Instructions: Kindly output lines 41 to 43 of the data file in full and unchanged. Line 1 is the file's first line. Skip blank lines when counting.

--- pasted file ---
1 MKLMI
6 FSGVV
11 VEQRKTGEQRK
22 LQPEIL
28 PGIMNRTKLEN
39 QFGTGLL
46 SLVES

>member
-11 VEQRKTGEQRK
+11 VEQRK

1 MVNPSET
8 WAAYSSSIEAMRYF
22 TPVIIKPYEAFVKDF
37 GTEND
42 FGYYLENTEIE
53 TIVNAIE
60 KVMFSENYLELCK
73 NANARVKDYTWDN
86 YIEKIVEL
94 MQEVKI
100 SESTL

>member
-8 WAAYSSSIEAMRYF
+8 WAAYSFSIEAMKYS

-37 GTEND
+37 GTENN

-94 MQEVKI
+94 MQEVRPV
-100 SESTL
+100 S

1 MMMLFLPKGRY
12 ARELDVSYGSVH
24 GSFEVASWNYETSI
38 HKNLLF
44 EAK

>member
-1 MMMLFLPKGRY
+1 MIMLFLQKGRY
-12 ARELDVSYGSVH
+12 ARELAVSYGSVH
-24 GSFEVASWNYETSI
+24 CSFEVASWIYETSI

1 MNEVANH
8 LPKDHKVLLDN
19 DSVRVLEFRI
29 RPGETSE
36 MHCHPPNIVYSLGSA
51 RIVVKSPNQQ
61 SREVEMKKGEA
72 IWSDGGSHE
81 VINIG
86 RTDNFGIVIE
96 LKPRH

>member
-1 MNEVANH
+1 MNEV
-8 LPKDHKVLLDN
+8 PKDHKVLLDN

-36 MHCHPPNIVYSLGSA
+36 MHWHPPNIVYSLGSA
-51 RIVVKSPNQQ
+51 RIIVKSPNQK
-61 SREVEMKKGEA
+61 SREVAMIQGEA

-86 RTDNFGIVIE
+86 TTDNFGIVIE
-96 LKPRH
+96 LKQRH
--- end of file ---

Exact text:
-24 GSFEVASWNYETSI
+24 CSFEVASWIYETSI

1 MNEVANH